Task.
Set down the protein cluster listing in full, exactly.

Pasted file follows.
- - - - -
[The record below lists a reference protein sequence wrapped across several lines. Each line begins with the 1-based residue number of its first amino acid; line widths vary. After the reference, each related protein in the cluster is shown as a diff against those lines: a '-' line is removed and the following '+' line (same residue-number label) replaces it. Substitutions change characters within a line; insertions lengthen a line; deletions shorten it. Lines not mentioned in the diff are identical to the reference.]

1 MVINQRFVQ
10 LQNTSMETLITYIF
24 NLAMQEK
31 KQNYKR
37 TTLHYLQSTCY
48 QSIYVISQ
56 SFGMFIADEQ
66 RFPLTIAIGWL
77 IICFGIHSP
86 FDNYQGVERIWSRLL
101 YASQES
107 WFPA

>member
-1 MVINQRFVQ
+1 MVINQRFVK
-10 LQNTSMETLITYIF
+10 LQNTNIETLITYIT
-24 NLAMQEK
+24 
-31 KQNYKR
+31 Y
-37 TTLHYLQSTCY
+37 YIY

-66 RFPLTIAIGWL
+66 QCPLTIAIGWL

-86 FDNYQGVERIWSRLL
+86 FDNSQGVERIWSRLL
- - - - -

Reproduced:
[The record below lists a reference protein sequence wrapped across several lines. Each line begins with the 1-based residue number of its first amino acid; line widths vary. After the reference, each related protein in the cluster is shown as a diff against those lines: a '-' line is removed and the following '+' line (same residue-number label) replaces it. Substitutions change characters within a line; insertions lengthen a line; deletions shorten it. Lines not mentioned in the diff are identical to the reference.]

1 MVINQRFVQ
10 LQNTSMETLITYIF
24 NLAMQEK
31 KQNYKR
37 TTLHYLQSTCY
48 QSIYVISQ
56 SFGMFIADEQ
66 RFPLTIAIGWL
77 IICFGIHSP
86 FDNYQGVERIWSRLL
101 YASQES
107 WFPA

>member
-1 MVINQRFVQ
+1 MVINQRFVK
-10 LQNTSMETLITYIF
+10 LQNTNIETLITYIT
-24 NLAMQEK
+24 
-31 KQNYKR
+31 Y
-37 TTLHYLQSTCY
+37 YIY

-66 RFPLTIAIGWL
+66 QCPLTIAIGWL

-86 FDNYQGVERIWSRLL
+86 FDNSQGVERIWSRLL